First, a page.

California state Sen. Scott Wiener

California state Sen. Scott Wiener (Scott Wiener)

Wiener stressed to Fox News Digital earlier this week that prostitution and human trafficking issues have long plagued certain areas of California, and he called what people are seeing in Oakland "unacceptable." But he stood by the reform.

"The police's hands are not tied," Wiener told local media. "They can arrest people for soliciting, they can cite vehicles that are stopped in the middle of the street, they can arrest ‘johns,’ they can arrest pimps."

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The Coalition to Abolish Slavery & Trafficking (CAST), which is one of the largest and oldest direct service providers for sex and labor trafficking survivors in the U.S., threw its support behind the bill and told Fox News Digital that it endorsed repealing the former policy "because we know that reducing the criminalization of survivors will help prevent human trafficking."

"Traffickers rely on our systems to criminalize victims so that they are unable to access safety due to their records and are vulnerable to continued exploitation," Leigh LaChapelle, CAST's associate director of survivor advocacy, told Fox News.

"The impact of these encounters with law enforcement reinforce already heightened stigma when someone is arrested for this offense due to the difficulties securing employment and safe housing with an arrest record relating to the sex trade," LaChapelle added. "Violation of this discriminatory law also puts immigrants in jeopardy of deportation, loss of residency or denial of reentry due to a misdemeanor conviction."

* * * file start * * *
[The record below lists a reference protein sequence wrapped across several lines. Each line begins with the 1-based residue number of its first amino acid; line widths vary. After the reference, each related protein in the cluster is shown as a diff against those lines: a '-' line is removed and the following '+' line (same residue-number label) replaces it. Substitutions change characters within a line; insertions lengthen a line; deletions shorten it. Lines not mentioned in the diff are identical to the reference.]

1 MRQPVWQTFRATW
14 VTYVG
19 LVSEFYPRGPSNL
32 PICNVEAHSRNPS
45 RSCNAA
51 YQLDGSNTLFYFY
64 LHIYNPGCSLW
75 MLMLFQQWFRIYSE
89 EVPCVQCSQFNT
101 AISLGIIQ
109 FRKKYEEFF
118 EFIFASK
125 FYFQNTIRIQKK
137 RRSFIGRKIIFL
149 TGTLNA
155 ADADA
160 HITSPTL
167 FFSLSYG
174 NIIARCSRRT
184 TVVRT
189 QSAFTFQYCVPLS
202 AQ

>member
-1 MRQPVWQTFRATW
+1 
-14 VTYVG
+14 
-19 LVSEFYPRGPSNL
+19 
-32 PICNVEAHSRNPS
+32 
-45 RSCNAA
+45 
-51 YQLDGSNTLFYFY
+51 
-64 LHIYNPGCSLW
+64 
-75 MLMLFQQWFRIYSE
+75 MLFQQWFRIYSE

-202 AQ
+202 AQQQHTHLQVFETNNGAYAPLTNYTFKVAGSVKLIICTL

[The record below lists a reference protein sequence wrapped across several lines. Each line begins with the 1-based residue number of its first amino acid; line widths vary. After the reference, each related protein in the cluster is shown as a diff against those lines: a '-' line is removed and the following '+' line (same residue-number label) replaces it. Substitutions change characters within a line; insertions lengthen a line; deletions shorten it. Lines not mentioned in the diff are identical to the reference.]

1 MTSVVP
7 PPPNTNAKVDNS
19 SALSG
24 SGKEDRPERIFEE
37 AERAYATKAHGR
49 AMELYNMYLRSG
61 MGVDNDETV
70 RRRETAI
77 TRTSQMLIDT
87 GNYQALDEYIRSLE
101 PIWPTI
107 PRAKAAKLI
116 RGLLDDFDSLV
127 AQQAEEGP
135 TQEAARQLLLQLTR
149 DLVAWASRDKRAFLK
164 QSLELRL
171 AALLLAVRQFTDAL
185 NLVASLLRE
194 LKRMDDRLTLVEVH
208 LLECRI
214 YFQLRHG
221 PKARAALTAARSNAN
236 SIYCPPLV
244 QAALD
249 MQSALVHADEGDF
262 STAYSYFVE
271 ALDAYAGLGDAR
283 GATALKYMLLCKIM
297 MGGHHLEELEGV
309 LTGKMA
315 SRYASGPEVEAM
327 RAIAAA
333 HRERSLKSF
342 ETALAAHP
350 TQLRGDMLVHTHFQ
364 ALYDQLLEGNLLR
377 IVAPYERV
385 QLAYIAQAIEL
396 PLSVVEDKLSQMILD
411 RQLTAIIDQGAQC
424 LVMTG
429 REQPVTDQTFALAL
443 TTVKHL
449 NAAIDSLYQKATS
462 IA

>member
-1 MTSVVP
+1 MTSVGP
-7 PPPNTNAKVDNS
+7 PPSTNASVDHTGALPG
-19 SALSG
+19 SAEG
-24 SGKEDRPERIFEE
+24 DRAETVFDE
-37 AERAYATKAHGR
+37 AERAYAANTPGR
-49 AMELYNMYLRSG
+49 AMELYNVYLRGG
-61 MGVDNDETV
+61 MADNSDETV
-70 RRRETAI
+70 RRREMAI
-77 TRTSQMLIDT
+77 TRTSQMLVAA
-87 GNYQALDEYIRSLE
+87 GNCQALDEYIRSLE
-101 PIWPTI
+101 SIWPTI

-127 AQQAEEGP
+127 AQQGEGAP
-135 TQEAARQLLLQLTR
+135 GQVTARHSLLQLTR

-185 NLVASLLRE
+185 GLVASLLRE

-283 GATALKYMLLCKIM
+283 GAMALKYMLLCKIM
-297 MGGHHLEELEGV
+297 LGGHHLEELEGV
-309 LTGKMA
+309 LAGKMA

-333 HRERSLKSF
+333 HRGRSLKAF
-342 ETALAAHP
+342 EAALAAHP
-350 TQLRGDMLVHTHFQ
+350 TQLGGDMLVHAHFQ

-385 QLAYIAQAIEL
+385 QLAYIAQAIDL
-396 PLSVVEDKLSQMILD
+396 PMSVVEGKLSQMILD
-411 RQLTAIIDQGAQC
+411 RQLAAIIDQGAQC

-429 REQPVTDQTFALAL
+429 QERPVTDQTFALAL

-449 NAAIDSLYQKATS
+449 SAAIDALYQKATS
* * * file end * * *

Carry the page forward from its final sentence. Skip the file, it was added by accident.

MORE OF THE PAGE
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LaChapelle noted that the law has only been in effect for little over a month and said leaders in the state "need to look at the larger, long-standing systemic issues that are contributing to any potential rise in trafficking in California, such as homelessness."

But Los Angeles police sources who spoke to Fox News Digital said the law is "definitely" handcuffing them from cracking down on prostitution. The police said that because of the reform they can only make arrests if a suspect admits to prostitution, which they said is a rarity.

L.A.’s Figueroa Street, also known as "The Blade," has become inundated with prostitutes and pimps, according to the police. Law enforcement officials provided social media accounts to Fox News that showed young women wearing thongs and fishnets, often with their breasts exposed while standing – and even twerking in broad daylight on street corners.

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Los Angeles police sources who spoke to Fox News Digital say the new reform law is handcuffing them from cracking down on prostitution.

Los Angeles police sources who spoke to Fox News Digital say the new reform law is handcuffing them from cracking down on prostitution. (Robert Nickelsberg / Getty Images / File)

Police said with the emboldened prostitution rings come robberies, shootings, aggravated assaults and other crimes. Many of the pimps are gang-affiliated and take no issue with beating women or going after rival pimps who try to poach one of the workers, they said. Some even record the beatdowns because they "think it’s funny," police said.

The Oakland Police Department told Fox News Digital that the new law "now hinders officers' enforcement across the state."

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Prior to the law going into effect, the department’s "traffic unit and patrol officers conducted high visibility patrolling," noting that the officials’ "hope is that the increased presence in different areas by these officers deter activity and do not revictimize those who are victims of human trafficking."

An officer with the Los Angeles Police Department's vice squad oversees the loading of 13 women arrested earlier in the day into a van in Los Angeles.